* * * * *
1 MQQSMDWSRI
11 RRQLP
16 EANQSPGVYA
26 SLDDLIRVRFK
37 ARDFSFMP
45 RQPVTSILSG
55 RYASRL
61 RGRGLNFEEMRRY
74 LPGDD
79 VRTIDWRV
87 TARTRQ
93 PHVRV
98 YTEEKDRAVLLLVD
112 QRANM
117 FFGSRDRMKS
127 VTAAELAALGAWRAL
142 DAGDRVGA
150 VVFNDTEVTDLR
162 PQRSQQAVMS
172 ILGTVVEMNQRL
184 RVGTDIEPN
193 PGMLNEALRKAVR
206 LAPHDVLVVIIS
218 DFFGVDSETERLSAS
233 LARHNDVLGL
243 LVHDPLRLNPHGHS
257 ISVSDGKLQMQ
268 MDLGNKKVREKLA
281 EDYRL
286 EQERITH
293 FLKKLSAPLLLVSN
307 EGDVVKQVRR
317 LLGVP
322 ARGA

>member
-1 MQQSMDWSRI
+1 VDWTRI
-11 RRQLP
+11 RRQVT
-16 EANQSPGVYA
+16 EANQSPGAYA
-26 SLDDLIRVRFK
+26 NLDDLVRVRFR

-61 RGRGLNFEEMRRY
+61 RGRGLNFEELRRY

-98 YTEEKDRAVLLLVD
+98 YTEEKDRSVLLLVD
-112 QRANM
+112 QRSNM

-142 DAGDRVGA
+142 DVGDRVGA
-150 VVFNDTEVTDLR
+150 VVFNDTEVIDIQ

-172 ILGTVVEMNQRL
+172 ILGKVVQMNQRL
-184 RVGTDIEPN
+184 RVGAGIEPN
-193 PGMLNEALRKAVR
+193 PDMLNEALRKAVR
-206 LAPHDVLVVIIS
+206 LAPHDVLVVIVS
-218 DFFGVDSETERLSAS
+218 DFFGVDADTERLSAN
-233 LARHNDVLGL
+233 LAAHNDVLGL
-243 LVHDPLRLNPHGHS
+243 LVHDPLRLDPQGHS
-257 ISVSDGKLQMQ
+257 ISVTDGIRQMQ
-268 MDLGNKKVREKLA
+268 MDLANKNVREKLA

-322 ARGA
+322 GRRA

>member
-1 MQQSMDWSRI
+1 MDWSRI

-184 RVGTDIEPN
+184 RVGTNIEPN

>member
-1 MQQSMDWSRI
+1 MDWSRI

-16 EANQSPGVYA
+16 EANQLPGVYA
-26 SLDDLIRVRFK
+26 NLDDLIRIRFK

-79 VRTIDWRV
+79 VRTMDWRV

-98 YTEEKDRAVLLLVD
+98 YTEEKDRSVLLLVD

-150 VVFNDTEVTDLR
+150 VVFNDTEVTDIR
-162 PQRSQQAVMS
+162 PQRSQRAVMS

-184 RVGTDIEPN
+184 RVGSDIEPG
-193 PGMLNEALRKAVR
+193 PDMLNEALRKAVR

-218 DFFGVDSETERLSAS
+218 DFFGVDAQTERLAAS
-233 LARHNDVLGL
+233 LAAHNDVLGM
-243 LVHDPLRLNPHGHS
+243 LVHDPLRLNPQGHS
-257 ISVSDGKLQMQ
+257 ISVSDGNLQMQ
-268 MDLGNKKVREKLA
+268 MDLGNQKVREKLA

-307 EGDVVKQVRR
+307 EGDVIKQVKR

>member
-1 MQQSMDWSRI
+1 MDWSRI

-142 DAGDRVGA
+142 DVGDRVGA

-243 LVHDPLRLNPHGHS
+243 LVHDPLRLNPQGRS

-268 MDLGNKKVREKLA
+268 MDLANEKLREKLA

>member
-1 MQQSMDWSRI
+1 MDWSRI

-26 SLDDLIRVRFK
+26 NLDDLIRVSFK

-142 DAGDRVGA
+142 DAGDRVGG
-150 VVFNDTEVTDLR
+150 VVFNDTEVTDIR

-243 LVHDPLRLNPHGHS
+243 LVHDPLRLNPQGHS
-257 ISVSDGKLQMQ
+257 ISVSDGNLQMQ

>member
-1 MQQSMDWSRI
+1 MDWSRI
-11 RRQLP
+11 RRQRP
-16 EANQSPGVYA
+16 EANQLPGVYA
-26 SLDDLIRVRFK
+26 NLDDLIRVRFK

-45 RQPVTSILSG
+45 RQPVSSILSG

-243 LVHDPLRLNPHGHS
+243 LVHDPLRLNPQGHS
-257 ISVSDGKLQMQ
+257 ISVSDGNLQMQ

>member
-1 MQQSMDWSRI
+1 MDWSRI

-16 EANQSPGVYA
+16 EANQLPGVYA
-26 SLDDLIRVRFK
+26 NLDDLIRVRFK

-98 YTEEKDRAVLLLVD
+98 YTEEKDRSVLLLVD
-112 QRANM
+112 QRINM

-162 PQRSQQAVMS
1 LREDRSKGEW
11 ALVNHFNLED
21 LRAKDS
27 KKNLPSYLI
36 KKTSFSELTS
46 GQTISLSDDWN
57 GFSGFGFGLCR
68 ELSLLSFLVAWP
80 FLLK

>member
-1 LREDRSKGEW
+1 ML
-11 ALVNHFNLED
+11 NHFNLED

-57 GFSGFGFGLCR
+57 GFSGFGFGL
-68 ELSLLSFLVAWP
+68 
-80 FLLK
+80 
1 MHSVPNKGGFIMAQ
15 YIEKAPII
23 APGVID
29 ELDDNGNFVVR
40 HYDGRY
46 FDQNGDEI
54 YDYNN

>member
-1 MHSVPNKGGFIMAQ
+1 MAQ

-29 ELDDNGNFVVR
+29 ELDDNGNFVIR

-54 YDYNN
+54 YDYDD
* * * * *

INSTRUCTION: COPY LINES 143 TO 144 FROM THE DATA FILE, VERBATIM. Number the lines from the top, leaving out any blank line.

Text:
-243 LVHDPLRLNPHGHS
+243 LVHDPLRLNPQGHS